The Somerville Times (2021)
During a year with little actual travel connecting Boston, Athens and Seoul, the Korean-born pianist and composer Mina Cho has fostered a linear yet expansive musical itinerary of her own.
Jazz Weekly "Ringer of the Week" (2021)
When you think of musical fusions, one of the last combinations would be Greece and Korea, but that’s what you get with
the creative Gugak Jazz Society.
World Music Central, "Mending through Music" (2021)
Factor in Cho’s nimble piano work frequently taking the lead, Korean vocals that rise and fall to match the intensity of the instruments,
and a sense of collaboration that gives every aspect its due.
The end result is a winning combination indeed.
Artist of the Month, Somerville Arts Council (2020)
The Somerville Times (2019)
“Pasnori Cantata Gilryungjeon.” The piece reflects Cho’s conception of Shamanistic theology situated in cross-cultural jazz. Wondering what to expect? Think a Western Cantata and a jazz orchestra meet the Korean musical storytelling genre Pansori wherein a blind Pansori singer named Gilryung witnesses the Passion of Christ.
Interview, No Depression (2017)
"On her latest album Love Transformation, Cho weaves her jazz influences with classical, Gospel, and world music. Uniting them not only enables her to stimulate her creativity but bring her closer to her ethnic roots."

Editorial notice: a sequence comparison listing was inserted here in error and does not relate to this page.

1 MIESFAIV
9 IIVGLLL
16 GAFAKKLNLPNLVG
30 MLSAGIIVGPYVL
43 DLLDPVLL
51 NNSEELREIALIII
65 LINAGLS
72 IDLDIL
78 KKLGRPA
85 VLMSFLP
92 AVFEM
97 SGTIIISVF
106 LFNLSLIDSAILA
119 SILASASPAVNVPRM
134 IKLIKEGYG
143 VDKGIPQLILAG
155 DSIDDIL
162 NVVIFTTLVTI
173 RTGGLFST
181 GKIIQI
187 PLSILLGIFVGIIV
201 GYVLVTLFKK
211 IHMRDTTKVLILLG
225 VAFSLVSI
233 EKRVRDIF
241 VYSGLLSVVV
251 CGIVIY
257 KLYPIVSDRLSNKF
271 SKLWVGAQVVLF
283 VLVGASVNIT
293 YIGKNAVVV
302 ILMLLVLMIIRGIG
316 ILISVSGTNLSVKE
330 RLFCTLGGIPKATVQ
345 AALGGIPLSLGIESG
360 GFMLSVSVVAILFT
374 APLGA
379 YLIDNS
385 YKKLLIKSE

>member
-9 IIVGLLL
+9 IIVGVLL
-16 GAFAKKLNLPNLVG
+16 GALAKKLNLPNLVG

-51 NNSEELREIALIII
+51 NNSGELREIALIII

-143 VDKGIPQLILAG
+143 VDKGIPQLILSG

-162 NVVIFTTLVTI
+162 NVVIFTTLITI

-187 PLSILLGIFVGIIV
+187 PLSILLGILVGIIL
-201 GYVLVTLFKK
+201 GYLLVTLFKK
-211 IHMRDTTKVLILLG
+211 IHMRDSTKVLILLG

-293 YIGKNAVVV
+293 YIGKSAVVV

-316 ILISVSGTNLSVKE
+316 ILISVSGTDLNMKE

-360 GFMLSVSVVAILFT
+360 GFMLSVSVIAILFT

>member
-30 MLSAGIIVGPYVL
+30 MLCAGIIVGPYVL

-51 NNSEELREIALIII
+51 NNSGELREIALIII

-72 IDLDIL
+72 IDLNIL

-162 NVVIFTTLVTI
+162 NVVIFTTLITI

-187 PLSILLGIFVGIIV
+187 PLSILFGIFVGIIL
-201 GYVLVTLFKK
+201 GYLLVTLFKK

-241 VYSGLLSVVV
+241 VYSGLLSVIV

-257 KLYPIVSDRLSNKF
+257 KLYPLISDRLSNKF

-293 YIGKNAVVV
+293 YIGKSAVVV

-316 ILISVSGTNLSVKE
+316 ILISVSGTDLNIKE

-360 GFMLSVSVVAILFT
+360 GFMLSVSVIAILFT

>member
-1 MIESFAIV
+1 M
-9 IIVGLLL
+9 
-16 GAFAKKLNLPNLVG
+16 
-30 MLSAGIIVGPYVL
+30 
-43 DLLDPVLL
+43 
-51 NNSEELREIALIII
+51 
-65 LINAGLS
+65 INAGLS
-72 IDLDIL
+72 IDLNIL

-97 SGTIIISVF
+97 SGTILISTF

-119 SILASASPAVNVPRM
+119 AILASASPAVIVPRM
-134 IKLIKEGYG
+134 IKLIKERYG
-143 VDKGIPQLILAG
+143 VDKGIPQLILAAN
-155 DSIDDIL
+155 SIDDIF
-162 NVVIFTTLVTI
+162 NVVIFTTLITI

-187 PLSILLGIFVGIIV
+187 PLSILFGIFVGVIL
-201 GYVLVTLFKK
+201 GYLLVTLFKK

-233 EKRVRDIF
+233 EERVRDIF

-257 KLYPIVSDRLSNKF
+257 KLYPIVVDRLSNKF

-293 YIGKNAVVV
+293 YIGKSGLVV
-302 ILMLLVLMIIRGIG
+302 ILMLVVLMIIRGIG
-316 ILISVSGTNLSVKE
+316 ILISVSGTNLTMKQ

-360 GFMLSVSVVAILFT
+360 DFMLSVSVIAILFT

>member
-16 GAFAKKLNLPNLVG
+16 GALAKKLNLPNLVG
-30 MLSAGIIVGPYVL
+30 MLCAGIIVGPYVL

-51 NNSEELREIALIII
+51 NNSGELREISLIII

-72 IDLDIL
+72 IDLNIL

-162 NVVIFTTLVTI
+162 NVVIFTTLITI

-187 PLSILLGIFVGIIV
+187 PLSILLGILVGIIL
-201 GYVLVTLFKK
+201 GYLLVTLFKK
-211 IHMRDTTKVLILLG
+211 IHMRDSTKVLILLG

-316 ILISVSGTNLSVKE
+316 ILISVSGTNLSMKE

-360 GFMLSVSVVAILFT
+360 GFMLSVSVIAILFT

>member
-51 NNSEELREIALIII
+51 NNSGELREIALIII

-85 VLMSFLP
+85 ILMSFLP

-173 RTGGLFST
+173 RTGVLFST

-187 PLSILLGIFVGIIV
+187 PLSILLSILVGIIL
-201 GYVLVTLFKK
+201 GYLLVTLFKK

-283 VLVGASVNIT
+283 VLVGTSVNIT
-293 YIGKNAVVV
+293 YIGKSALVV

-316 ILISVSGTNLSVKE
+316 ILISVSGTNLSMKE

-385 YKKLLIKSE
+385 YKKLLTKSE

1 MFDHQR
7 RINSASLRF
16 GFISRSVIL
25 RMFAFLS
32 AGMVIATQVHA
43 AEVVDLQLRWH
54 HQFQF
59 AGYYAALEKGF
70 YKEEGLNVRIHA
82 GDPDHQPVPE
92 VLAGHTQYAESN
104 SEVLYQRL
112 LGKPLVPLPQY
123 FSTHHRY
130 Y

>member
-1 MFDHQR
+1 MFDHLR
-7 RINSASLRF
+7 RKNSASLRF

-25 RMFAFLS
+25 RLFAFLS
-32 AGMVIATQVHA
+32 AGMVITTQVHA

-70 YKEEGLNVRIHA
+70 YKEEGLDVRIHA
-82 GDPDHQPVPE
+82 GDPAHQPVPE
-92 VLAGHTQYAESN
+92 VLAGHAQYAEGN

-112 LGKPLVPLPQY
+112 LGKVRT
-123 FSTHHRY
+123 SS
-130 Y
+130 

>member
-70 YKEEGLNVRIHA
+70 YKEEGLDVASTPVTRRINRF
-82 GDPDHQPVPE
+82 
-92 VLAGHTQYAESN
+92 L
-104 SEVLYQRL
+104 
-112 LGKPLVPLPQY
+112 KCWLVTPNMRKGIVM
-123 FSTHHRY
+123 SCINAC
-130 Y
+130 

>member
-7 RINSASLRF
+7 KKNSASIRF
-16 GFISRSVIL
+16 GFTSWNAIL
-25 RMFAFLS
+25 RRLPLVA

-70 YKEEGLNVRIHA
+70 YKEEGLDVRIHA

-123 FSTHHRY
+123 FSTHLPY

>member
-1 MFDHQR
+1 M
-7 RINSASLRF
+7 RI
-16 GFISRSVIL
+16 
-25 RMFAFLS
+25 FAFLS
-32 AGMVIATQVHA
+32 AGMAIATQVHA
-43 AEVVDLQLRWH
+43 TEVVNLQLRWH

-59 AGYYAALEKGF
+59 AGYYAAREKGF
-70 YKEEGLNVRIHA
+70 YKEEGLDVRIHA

Album Review, No Depression (2017)
"The title track is sexy and flavorful ... Running at roughly nine minutes, this track overflows with love and wonder."
Album Review, Jazz People (2016)
"What is interesting about Mina Cho's album is that there is no particular genre dominant in each track but various genres merge into a new, innovative, and evolving creation"
Far East Broadcasting Company (FEBC) Concert Review, South Korea (2016)
CJ Culture Foundation Interview (2016)
"A Bright Jazz Story of Mina Cho"
The Montclair Times (May, 2014)
"For Cho, playing music that underscores the connection to the audience is a natural progression from what happens when people come up to her after the show and tell her how her music reminds them of their own lives."
Fred Hersch, World Renown Pianist and Composer (November, 2013)
"Her philosophical / spiritual emphasis in her music places her in a very special category, and I think she has the potential to be a unique musical voice."
The Montclair Times (June, 2013)
"There is something profound about what she does. The religious experience is not unlike a musical experience. The way Cho says so much with a few words and notes is very Asian. Her music is purifying."
The New Yorker (March, 2013)
"The song she played, tentatively, but with determination, was called Simply Love You."
DownBeat, Best CDs of the Year of 2011 (January, 2012)
DownBeat (January, 2011)
"She is a musician of the first order and can already take her place as a significant player."
Vintage Guitar Magazine (December, 2010)
"I like a Turtle, from her Blink Music debut, Originality, is a spirited marriage of jazz and gospel."
Jazz Times (October, 2010)